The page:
[Reformation Heritage Books has graciously provided this biographical and reprint essay on the life and works of Samuel Bolton. You can find this information and others in the book, Meet the Puritans.]
Samuel Bolton (1606-1654)
This scholar and member of the Westminster Assembly was not related to his namesake above. Samuel Bolton was born in London in 1606, was educated at Manchester School, matriculated as a pensioner at Christ’s College, Cambridge, in 1625, and graduated with a Bachelor of Arts degree in 1629 and a Master of Arts in 1632.
Bolton became curate of Harrow, Middlesex, in 1634; minister of St. Martin Ludgate, London, in 1638; and then, in 1641, minister of St. Saviour’s, Southwark. During his ministry there, he was also appointed lecturer at St. Anne and St. Agnes, Aldersgate, and was delegated as a member of the Westminster Assembly.
In 1645, Bolton became master of Christ’s College, Cambridge (1645). Even then, however, he continued to preach regularly in London, especially at St. Andrew’s, Holborn, because “his desire to win souls to Christ by preaching was so great” (Calamy, p. 25). Later, he served as vice-chancellor of Cambridge University (1650-52).
Bolton wrote seven books, most of which were collections of revised sermons. They reveal him as a clear, warmly experimental, orthodox interpreter of Scripture. He lived as he preached, taught, and wrote.
He died October 15, 1654, at the age of forty-eight, after a long illness. At his funeral, he was described as a God-fearing, other-worldly divine whose preaching “snatched our souls by vigorous sympathy.” In his will, he asked “to be interred as a private Christian, and not with the outward pomp of a doctor, because he hoped to rise in the Day of Judgment and appear before God not as a doctor, but as a humble Christian.” Edmund Calamy preached at his funeral.
The Arraignment of Error (SDG; 460 pages; 1999)
Notwithstanding its title, this book aims to show why unnecessary controversy ought to be avoided as well as why errors on essential doctrines must be firmly opposed. Its title page summarizes the questions addressed:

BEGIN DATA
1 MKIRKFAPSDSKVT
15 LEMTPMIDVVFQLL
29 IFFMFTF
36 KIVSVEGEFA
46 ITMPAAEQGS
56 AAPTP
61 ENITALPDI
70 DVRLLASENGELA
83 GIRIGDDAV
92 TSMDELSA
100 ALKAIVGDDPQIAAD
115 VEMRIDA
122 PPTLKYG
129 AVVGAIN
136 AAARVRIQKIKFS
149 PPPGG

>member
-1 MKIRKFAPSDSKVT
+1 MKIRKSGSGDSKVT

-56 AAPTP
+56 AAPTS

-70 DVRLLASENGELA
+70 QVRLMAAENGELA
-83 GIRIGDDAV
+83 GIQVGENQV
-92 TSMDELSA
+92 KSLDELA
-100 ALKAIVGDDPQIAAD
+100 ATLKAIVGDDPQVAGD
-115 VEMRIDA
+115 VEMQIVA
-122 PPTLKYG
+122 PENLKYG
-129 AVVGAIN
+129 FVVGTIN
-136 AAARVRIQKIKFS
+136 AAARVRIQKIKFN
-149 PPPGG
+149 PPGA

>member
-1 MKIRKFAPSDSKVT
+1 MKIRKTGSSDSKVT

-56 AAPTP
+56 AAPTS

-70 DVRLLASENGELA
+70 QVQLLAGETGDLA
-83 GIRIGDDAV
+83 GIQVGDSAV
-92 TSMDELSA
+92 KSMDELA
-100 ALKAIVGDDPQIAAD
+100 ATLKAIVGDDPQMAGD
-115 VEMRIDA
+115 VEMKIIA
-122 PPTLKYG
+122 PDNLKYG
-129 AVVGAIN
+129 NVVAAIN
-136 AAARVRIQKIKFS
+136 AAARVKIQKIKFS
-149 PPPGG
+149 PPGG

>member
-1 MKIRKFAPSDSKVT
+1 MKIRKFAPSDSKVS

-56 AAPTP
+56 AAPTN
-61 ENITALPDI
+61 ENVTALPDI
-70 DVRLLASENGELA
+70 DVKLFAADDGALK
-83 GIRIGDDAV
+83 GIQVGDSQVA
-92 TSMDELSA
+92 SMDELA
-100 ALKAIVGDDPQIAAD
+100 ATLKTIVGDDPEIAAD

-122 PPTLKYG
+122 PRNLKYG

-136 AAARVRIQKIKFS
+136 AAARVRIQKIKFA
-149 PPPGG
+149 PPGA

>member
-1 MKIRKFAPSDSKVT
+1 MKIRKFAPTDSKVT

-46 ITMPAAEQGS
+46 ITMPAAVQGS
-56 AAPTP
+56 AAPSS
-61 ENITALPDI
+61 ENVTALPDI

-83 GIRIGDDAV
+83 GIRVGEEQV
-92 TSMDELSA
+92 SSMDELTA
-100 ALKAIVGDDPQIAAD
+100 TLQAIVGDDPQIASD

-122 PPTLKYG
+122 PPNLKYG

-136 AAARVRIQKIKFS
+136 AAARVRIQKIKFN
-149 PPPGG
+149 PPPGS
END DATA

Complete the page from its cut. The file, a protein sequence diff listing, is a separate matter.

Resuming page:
A discourse serving as a curb to restrain the wantonness of men’s spirits in the entertainment of opinions, and as a compass whereby we may sail in the search and finding of truth, distributed into six main questions.
Question 1. How may it stand with God’s, with Satan’s, and with a man’s own ends, that there should be erroneous opinions?
Question 2. What are the grounds of abounding errors?
Question 3. Why are so many carried away with errors?
Question 4. Who are those who are in danger?
Question 5. What are the means of examining opinions, and the characteristics of truth?
Question 6. What ways has God left in His Word to suppress error and correct erroneous persons?
Under which general questions, many other necessary and profitable queries are comprised, discussed, and resolved. And, in conclusion of all, some motives and means conducing to a happy accommodation of our present differences are subjoined.
The Arraignment of Error addresses the question: If there is one truth and one gospel, why are there so many divisions among God’s people? Bolton’s answer is that errors abound to try and sift God’s children, thus preparing them to hold the truth dear. He addresses other questions as well, such as: Why does God allow errors in the church? What should we do when godly men disagree on doctrinal matters? What is the importance of synods and councils in settling matters? Bolton teaches that both the pastoral use of synods and the power of the civil magistrate are necessary, but both should be limited, clearly defined, and subjected to Scripture. He writes with conviction: “The Word of God and God in His Word, the Scripture and God in Scripture is the only infallible, supreme, authoritative rule and judge of matters of doctrines and worship, of things to be believed and things to be done.”
The True Bounds of Christian Freedom (BTT; 224 pages; 2001)
First published in 1645, this book explains the place of the law in the Christian’s life. Living in an age in which licentiousness and immorality abound, we cannot recommend this book enough. Bolton’s analysis is piercing. While opposing Antinomianism, he assures the believer that the law is not a death sentence, but rather an encouragement to do good works. The law is to be loved and cherished, not feared and disobeyed.
After defining the nature of true freedom, Bolton answers six related questions:
Are Christians free from the moral law as a rule of obedience?
Are Christians free from all punishments and chastisements for sin?
If a believer is under the moral law as a rule of duty, is his liberty in Christ infringed? Can Christ’s freemen sin themselves back into bondage?
May Christ’s freemen perform duties for the sake of reward?
Are Christians free from obedience to men?
Bolton concludes his treatise by saying, “It is my exhortation therefore to all Christians to maintain their Christian freedom by constant watchfulness.”
Christian Freedom first appeared under the endorsement of John Downame, who described it as a “solid, judicious, pious and very profitable” book. In this edition, S.M. Houghton provides a poignant summary of the historical background to Bolton’s book in an appendix (pp. 225-30).